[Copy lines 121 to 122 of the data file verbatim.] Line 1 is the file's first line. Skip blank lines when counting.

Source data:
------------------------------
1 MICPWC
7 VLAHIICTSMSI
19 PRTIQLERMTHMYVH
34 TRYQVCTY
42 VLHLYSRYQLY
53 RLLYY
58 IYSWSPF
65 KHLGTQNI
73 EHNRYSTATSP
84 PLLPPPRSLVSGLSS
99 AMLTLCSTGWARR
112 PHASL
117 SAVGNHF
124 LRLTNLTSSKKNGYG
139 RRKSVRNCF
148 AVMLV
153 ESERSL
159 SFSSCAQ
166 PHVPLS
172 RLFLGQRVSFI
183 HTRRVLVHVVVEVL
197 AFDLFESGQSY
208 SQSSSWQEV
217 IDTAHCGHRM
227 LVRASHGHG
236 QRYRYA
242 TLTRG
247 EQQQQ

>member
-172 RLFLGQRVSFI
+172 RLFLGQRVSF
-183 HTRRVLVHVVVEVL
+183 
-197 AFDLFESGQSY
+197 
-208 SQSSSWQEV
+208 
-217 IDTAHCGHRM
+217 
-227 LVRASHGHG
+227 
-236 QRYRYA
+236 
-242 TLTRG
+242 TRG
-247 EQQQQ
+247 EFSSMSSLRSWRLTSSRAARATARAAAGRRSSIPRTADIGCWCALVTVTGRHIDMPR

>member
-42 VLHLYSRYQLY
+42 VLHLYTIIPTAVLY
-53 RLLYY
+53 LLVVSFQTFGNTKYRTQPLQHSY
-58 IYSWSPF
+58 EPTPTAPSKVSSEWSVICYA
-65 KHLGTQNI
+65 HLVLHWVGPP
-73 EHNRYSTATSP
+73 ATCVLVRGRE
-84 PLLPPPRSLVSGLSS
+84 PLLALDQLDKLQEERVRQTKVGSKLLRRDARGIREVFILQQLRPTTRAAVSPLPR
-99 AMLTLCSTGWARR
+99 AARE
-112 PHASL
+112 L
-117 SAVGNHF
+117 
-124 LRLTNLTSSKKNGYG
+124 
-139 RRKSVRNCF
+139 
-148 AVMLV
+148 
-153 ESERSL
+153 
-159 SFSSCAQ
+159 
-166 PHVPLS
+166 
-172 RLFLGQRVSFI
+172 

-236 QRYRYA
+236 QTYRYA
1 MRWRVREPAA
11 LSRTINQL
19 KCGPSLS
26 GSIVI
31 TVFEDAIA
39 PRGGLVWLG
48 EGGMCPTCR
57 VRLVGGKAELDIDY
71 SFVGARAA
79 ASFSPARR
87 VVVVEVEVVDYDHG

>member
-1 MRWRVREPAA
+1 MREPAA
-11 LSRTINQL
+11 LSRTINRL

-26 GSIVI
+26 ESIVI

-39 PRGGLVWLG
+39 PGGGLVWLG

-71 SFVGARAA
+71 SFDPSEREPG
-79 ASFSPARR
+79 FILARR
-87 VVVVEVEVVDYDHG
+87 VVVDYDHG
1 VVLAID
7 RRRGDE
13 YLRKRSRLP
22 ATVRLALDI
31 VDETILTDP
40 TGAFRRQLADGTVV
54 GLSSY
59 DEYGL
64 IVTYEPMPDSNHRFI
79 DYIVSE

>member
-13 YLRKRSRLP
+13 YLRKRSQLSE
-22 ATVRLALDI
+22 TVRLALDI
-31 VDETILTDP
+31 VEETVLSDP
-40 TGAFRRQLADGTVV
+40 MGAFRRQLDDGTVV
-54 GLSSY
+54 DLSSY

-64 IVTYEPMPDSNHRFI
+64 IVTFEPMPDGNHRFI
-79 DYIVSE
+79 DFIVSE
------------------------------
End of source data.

+13 YLRKRSQLSE
-22 ATVRLALDI